Gastric Dilatation and Volvulus (GDV). By Larissa Patterson, June 2010. GDV. Canine dilatation and volvulus, also known as bloat, is a serious life-threatening condition that is fatal if left untreated.
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By Larissa Patterson,
Canine dilatation and volvulus, also known as bloat, is a serious life-threatening condition that is fatal if left untreated.
Gastric dilatation is when the stomach dilates and maintains its normal position. Dogs are usually able to relieve this pressure by vomiting or belching.
Gastric dilatation and volvulus is when the stomach dilates then rolls or twists, closing off openings leading in from the esophagus and out to the intestines, so the pylorus, or lower portion of the stomach, ends up lying alongside the left body wall.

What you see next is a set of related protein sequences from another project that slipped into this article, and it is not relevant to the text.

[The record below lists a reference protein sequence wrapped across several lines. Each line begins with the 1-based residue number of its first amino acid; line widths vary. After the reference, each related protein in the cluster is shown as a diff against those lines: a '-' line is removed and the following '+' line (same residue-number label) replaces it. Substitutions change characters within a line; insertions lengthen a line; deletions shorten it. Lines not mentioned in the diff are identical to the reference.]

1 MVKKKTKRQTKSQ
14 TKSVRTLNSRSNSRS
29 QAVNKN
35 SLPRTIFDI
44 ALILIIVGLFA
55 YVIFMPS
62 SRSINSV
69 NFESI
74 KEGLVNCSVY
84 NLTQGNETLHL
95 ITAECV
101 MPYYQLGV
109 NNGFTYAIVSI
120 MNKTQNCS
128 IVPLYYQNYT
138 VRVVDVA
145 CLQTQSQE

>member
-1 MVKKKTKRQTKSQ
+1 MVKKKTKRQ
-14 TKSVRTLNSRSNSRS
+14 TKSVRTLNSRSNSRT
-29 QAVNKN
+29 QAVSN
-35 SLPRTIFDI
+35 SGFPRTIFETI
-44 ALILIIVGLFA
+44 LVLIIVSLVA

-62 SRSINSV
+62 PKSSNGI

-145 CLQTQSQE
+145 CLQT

If the stomach twists enough, the spleen and major blood vessels in the area twist as well. This can cause a loss of blood flow to the stomach and other abdominal organs causing tissue damage.
Right lateral is the best view to confirm GDV, the pylorus is displaced cranially and dorsally to the fundus. The stomach rarely turns in a counter-clockwise direction.
There are many theories on how to prevent GDV, however, they are just theories.One thing that dog owners of high-risk breeds should consider is prophylactic gastroplexy, which involves tacking the stomach to the body wall.